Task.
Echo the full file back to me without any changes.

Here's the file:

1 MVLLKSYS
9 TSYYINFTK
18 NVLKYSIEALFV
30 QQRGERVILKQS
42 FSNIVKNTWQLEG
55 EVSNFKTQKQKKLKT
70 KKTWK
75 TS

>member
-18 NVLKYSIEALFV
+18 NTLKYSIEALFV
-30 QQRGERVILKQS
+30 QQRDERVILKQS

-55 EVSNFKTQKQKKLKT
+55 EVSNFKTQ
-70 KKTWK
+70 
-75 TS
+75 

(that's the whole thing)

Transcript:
1 MVLLKSYS
9 TSYYINFTK
18 NVLKYSIEALFV
30 QQRGERVILKQS
42 FSNIVKNTWQLEG
55 EVSNFKTQKQKKLKT
70 KKTWK
75 TS

>member
-18 NVLKYSIEALFV
+18 NTLKYSIEALFV
-30 QQRGERVILKQS
+30 QQRDERVILKQS

-55 EVSNFKTQKQKKLKT
+55 EVSNFKTQ
-70 KKTWK
+70 
-75 TS
+75 